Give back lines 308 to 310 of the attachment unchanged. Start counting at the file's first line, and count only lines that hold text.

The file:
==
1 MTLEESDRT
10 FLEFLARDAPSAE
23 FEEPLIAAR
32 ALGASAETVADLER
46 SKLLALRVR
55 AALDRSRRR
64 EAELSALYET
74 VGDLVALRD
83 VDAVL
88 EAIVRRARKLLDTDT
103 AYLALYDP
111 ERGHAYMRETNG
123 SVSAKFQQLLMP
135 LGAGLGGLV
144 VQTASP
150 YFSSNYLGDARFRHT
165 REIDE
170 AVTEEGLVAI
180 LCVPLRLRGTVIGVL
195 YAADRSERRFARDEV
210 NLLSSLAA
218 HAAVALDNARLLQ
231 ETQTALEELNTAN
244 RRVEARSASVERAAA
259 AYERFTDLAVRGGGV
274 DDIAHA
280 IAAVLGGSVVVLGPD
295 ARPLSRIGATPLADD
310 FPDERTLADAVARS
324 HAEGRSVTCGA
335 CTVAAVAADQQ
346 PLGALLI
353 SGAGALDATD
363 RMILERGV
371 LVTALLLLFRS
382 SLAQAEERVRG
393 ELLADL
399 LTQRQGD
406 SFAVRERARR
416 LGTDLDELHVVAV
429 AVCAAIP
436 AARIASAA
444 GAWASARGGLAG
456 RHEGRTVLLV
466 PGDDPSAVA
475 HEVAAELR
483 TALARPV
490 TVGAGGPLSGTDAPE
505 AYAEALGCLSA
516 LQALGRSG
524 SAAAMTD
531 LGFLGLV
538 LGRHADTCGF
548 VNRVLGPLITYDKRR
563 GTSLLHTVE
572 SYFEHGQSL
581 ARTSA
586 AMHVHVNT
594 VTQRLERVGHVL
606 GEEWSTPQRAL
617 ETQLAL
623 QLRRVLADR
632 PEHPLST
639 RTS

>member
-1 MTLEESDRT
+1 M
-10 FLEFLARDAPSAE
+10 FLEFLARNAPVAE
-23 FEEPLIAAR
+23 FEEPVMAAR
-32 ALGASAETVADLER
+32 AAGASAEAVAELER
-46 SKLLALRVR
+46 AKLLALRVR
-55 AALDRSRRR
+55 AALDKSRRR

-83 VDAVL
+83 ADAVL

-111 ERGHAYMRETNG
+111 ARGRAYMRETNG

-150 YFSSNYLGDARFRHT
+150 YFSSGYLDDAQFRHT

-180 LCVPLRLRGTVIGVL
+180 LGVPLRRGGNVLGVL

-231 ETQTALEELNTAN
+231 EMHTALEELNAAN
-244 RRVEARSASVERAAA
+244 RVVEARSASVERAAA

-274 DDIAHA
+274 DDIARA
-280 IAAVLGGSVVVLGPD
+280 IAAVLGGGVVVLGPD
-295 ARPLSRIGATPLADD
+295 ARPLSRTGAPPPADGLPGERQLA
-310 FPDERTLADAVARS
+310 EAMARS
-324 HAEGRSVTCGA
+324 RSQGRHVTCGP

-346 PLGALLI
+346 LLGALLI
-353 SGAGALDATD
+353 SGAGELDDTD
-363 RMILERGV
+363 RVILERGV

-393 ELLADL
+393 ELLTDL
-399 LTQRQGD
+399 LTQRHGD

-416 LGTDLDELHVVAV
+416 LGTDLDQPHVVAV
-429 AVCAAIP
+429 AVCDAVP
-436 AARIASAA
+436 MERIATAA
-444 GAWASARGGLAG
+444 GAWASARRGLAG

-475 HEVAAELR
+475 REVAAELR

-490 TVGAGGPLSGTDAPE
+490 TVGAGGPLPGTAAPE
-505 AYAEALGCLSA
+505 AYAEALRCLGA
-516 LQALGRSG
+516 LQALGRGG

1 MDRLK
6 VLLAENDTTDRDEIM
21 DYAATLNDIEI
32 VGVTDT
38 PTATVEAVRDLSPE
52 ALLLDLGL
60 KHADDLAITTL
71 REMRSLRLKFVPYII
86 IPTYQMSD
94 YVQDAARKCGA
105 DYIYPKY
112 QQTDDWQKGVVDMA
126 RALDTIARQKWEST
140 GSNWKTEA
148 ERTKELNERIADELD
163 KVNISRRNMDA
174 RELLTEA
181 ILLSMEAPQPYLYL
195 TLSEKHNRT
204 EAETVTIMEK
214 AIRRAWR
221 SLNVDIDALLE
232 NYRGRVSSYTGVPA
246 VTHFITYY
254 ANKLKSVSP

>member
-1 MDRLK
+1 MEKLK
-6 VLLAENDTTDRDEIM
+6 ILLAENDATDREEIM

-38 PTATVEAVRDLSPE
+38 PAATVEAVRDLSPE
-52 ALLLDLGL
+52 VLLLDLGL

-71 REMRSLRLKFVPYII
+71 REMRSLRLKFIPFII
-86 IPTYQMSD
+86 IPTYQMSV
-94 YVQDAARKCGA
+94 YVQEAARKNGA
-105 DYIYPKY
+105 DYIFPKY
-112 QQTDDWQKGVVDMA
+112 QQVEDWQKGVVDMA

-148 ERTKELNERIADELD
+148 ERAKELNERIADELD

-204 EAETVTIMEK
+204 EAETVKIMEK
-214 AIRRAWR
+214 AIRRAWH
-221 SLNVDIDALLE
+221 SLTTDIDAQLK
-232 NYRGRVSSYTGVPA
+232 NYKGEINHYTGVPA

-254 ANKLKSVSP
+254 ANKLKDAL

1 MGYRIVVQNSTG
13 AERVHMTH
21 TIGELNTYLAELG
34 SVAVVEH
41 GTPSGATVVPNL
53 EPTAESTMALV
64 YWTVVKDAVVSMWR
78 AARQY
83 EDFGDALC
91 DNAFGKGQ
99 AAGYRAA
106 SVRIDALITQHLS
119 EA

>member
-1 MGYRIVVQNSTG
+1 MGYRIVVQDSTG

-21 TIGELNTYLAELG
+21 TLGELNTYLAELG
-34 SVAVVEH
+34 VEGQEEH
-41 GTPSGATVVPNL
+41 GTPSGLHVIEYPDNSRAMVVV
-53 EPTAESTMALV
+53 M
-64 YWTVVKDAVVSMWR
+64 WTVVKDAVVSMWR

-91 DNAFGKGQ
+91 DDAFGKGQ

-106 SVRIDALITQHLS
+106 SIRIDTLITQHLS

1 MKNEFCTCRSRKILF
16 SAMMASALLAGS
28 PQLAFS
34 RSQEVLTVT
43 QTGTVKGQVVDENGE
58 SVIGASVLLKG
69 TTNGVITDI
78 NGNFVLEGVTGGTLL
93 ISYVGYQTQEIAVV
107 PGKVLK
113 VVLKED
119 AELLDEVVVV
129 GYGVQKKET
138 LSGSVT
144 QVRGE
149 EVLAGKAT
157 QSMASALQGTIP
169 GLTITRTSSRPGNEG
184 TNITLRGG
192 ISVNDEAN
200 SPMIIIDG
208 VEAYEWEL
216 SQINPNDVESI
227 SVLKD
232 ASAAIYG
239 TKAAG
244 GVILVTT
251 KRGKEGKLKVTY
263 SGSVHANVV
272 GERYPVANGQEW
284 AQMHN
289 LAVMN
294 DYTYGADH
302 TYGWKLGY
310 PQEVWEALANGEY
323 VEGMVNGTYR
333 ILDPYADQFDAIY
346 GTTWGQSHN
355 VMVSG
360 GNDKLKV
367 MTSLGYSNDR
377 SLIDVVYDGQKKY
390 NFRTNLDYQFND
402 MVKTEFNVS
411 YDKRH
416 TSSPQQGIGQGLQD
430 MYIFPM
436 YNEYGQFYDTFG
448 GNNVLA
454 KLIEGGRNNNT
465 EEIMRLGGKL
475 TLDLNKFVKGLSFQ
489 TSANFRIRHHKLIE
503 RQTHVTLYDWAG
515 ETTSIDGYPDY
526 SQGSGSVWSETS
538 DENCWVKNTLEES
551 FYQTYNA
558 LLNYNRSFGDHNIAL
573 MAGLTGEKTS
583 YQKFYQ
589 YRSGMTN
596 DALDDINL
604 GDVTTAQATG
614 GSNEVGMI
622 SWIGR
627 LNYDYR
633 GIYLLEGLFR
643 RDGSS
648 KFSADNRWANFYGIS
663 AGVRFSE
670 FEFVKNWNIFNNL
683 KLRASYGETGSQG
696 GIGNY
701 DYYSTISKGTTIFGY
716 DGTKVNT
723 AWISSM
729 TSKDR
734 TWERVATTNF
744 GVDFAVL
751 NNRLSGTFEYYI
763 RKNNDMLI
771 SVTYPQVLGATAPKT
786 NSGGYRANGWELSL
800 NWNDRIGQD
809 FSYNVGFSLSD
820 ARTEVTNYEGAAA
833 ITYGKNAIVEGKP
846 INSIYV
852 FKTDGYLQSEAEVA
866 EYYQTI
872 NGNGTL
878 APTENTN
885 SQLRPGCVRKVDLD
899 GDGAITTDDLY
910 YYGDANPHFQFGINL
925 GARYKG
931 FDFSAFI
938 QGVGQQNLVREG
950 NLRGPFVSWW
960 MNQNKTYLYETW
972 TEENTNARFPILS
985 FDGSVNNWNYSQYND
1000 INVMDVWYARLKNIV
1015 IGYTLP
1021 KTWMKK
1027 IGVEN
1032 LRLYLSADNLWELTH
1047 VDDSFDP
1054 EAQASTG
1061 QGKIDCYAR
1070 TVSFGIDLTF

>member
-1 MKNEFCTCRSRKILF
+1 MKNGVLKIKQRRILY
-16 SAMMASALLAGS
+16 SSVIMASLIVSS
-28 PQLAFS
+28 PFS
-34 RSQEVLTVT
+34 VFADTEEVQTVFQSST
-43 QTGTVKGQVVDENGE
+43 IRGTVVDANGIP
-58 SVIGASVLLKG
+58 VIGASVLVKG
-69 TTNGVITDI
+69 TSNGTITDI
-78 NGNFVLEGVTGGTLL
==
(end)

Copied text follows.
925 GARYKG
931 FDFSAFI
938 QGVGQQNLVREG